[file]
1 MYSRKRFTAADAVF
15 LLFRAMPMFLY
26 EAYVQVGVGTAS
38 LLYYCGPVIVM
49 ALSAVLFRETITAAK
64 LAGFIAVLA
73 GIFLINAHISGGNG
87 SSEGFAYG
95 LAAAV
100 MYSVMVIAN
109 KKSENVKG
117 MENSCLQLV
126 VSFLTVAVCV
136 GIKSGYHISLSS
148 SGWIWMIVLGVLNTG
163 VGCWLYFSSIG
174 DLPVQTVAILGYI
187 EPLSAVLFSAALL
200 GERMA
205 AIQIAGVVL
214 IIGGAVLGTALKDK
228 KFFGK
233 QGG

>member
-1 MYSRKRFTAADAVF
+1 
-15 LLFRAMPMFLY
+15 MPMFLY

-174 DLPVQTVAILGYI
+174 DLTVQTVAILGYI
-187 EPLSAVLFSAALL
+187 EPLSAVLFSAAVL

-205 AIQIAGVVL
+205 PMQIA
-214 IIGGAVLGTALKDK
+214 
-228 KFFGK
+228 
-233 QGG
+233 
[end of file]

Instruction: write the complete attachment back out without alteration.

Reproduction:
1 MYSRKRFTAADAVF
15 LLFRAMPMFLY
26 EAYVQVGVGTAS
38 LLYYCGPVIVM
49 ALSAVLFRETITAAK
64 LAGFIAVLA
73 GIFLINAHISGGNG
87 SSEGFAYG
95 LAAAV
100 MYSVMVIAN
109 KKSENVKG
117 MENSCLQLV
126 VSFLTVAVCV
136 GIKSGYHISLSS
148 SGWIWMIVLGVLNTG
163 VGCWLYFSSIG
174 DLPVQTVAILGYI
187 EPLSAVLFSAALL
200 GERMA
205 AIQIAGVVL
214 IIGGAVLGTALKDK
228 KFFGK
233 QGG

>member
-1 MYSRKRFTAADAVF
+1 
-15 LLFRAMPMFLY
+15 MPMFLY

-174 DLPVQTVAILGYI
+174 DLTVQTVAILGYI
-187 EPLSAVLFSAALL
+187 EPLSAVLFSAAVL

-205 AIQIAGVVL
+205 PMQIA
-214 IIGGAVLGTALKDK
+214 
-228 KFFGK
+228 
-233 QGG
+233 